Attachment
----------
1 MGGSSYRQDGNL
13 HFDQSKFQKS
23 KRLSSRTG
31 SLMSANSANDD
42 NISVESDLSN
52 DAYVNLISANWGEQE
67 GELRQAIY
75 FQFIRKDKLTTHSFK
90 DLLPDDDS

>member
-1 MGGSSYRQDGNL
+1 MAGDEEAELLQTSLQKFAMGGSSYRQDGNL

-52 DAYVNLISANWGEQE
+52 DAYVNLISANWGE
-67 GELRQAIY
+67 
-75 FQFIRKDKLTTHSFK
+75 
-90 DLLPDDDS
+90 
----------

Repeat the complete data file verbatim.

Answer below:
1 MGGSSYRQDGNL
13 HFDQSKFQKS
23 KRLSSRTG
31 SLMSANSANDD
42 NISVESDLSN
52 DAYVNLISANWGEQE
67 GELRQAIY
75 FQFIRKDKLTTHSFK
90 DLLPDDDS

>member
-1 MGGSSYRQDGNL
+1 MAGDEEAELLQTSLQKFAMGGSSYRQDGNL

-52 DAYVNLISANWGEQE
+52 DAYVNLISANWGE
-67 GELRQAIY
+67 
-75 FQFIRKDKLTTHSFK
+75 
-90 DLLPDDDS
+90 